Published October 31, 2023

As of 1 November 2023, the “10-day rule” will be abolished and will no longer apply to deadlines that are triggered by communications issued by the European Patent Office (EPO) on or after that date.

Background and current situation

Some deadlines set by the EPO (for example, the deadline for responding to an examination report) are calculated from the “date of notification” of the communication. Prior to the rule change, the date of notification is deemed to be 10 days following the date of transmission of the document. This is the case regardless of whether the document is transmitted by registered letter or by electronic communication. So, currently, an examination report issued on 1 June 2023 setting a four-month time limit would have a deadline of 11 October 2023. If a document arrives later than 10 days after it is dated, the deadline may be further extended.

What is changing?

The amended rules introduce a new “notification fiction”, in which the date of notification is deemed to be the date of the document. In other words, deadlines will be calculated from the date printed on the document. As before, these amended rules apply regardless of whether the document is transmitted by registered letter or by electronic communication.

As an example, under the new rules, a communication issued on 1 December 2023 setting a four-month time limit will have a deadline of 1 April 2024.

Of course, this rule change does not affect those deadlines which are set by a date other than a date of notification. This includes, for example, the deadline for filing an EPO opposition (which is set by the date of grant, not a date of notification).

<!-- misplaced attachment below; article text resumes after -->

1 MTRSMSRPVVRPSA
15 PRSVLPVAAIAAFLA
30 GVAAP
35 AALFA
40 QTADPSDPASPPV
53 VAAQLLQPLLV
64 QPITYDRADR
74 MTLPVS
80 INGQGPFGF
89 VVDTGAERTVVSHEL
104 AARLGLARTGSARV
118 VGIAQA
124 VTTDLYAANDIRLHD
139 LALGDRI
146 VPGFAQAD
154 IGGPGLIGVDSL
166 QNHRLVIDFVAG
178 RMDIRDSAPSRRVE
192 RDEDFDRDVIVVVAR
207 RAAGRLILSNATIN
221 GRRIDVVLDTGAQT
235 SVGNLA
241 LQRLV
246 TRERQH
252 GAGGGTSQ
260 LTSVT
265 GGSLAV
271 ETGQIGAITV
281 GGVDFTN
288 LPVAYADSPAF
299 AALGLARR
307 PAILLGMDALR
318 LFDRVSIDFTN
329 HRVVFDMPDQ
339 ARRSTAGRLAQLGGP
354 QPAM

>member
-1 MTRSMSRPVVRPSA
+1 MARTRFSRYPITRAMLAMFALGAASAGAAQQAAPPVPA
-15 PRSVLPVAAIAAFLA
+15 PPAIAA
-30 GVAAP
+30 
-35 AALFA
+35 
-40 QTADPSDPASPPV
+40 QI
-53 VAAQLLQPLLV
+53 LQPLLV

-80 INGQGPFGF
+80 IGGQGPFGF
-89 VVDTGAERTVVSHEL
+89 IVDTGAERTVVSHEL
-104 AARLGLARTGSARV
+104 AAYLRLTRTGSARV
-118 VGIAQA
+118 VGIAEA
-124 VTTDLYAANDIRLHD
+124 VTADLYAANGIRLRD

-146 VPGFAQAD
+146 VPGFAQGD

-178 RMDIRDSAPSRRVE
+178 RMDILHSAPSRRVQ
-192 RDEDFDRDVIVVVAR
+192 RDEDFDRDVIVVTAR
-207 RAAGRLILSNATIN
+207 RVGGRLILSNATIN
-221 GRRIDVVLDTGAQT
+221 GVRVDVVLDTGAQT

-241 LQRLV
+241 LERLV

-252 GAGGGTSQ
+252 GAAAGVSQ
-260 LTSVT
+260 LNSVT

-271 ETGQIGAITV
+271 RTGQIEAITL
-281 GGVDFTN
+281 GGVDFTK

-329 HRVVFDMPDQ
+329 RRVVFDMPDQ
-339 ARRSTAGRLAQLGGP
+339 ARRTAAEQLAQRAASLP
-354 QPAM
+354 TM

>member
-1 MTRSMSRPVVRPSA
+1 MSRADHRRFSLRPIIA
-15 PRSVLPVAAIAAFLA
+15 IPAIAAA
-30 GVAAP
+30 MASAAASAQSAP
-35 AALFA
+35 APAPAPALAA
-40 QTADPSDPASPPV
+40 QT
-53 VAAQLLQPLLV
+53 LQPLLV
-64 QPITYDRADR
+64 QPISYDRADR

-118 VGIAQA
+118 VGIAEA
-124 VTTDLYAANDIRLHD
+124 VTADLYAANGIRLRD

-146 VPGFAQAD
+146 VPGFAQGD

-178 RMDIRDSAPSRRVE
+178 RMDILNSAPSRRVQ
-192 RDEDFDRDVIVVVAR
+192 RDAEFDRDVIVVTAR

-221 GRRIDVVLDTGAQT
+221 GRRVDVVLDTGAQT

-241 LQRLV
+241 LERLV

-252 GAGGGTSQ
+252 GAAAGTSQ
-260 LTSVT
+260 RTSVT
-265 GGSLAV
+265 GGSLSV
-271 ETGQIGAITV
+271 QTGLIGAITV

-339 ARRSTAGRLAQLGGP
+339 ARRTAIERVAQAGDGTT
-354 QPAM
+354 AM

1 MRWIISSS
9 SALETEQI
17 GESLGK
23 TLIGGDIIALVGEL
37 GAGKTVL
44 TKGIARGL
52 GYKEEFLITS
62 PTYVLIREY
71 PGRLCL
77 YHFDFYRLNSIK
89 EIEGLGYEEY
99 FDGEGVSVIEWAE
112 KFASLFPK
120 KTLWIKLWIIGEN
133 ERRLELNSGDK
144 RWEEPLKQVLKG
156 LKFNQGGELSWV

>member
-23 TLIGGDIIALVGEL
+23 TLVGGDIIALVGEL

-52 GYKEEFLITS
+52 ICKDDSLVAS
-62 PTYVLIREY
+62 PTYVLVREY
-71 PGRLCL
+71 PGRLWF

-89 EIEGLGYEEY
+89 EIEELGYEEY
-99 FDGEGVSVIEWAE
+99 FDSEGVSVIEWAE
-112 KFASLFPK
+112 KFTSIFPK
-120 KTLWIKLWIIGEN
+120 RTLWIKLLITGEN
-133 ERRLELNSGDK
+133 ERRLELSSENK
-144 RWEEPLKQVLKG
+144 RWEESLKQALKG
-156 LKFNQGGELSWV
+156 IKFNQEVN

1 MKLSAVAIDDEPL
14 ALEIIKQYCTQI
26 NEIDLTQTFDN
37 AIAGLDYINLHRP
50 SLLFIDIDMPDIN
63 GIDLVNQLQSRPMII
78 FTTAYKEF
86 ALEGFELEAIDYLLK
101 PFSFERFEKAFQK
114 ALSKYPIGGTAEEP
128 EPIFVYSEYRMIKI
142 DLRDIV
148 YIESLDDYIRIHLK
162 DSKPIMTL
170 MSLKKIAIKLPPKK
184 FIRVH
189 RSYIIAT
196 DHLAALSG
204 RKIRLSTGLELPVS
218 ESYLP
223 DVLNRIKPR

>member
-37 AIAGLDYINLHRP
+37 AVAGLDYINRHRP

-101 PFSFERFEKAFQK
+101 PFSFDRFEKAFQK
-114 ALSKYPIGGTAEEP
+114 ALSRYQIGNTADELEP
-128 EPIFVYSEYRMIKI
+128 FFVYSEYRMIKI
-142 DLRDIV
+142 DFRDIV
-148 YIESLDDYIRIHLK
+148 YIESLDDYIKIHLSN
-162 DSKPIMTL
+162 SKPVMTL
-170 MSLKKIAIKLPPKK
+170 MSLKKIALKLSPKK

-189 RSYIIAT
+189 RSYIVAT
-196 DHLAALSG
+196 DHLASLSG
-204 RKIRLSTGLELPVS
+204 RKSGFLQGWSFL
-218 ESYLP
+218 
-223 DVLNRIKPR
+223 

Why is it changing?

The EPO considers the rule change to “support the ongoing digital transformation in the patent grant procedure at the European Patent Office (EPO) and strengthen alignment with the Patent Cooperation Treaty (PCT).”

In other words, the rule change acknowledges that many applicants and their representatives are already receiving communications electronically, and the simplification of the rules around the calculation of time limits encourages others to also adopt this method of receiving documents (so that there is no delay in the receipt of communications).

A disadvantage of the new rules is that affected time periods will be 10 days shorter, which can be significant for particularly short deadlines (for example, two months).

Transition period

The amended rules enter into force on 1 November 2023 and will apply to deadlines set by communications issued on or after that date. Thus, the current “10-day rule” still applies to any notification issued prior to that date, even if the deadline is after. For example, a communication issued on 31 October 2023 will still benefit from the “10-day rule”.

Does any safeguard remain?

The previous 10-day rule provided a safeguard for the late delivery of documents (particularly those transmitted by post). While this has been abolished, a new “7-day safeguard” has been introduced for instances where documents have been delivered exceptionally late. If the EPO cannot show that a document has reached its destination within seven days, any deadline set by that document will be extended by the number of days by which these seven days are exceeded. As an example, if a document is received 12 days after the date printed on the document, the deadline will be extended by five days.

It is worth noting that unlike the “10-day rule”, which adds 10 days to the date printed on the document and then calculates the time limit, the “7-day safeguard” calculates the time limit and then adds the excess days.

Crucially, the onus will be on the applicant (or their representative) to assert that the document arrived late and that the deadline should be extended. Otherwise, the EPO will assume it was notified on the date printed on the document.

This new “7-day safeguard” brings the European Patent Convention into line with the PCT, which has a similar provision for the late delivery of documents.

Daniel Coward

Written by Daniel Coward

Patent Attorney, Lincoln IP

Lincoln IP

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